[Xymon] XyMon client binaries default security is bad

Ralph Mitchell ralphmitchell at gmail.com
Sat Mar 2 06:44:25 CET 2013

On Fri, Mar 1, 2013 at 4:53 PM, Novosielski, Ryan <novosirj at umdnj.edu>wrote:

> Hash: SHA1
> On 03/01/2013 04:45 PM, Ralph Mitchell wrote:
> > On Fri, Mar 1, 2013 at 3:40 PM, <cleaver at terabithia.org
> > <mailto:cleaver at terabithia.org>> wrote:
> >
> > [snip]
> >
> > Perhaps user/pass authentication could be added, but "real"
> > security at the report-submission level would be SSL-handshaking at
> > the port with any local keys controlled by standard unix/host
> > access controls, (or HTTPS and xymonmsgcgi.msg and appropriate
> > user/pass auth info after the SSL tunnel is set up). The bits and
> > pieces are in trunk, but I'm not sure what their current working
> > state is...
> >
> >
> > I'm currently using xymoncgimsg.cgi to catch status messages sent
> > over HTTPS via curl.  For what I'm doing, the client-side xymon
> > binary can be replaced by a script.
> >
> > I'm not using client-side certificates, though that ought to be
> > fairly easy to add.  The problem with any client-side
> > userid/password/certificate is that  you have to have a plain text
> > password or key somewhere, so the whole security chain could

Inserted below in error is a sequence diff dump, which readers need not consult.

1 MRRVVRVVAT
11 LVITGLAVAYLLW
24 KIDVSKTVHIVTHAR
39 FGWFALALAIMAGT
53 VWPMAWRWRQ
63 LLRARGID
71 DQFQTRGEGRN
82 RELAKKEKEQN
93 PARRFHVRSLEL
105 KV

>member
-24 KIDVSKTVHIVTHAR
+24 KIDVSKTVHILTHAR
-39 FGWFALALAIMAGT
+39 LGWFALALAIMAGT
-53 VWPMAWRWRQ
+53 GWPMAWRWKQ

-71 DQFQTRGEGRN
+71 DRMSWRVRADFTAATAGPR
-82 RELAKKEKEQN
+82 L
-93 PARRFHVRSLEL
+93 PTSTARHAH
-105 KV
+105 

> > unravel if not done right.
> Another piece of software I use, Bacula, can use SSL and does
> validation against the CN field. I would think that would be a
> reasonable solution. It also needs to pass a signature test. I would
> think it would be pretty hard to fake a CN and then get it signed by
> your in-house certificate authority, let alone VeriSign.

I'm working on setting up something similar to that - wifi network with
client certificates.

For the SSL handshake to work with certificates at both ends, they each
need to have a private key that matches their certificate.   What I was
saying is that the client-side key has to be protected from any users on
the system.  You can encrypt it, but then you'd need someone to type the
decrypting passphrase whenever the client starts up.  Or you can put the
passphrase for the key in a file, but then it has to be clear text so you
might as well not bother.  Or you can store the key in a hardware token or
smart card, which makes it extremely hard to copy.

And all of that's overkill for most of us - I'm just pointing out that it's
not just a certificate, there's a private key as well.  Both need
protecting, because if I get your key, I *am* you...

Ralph Mitchell
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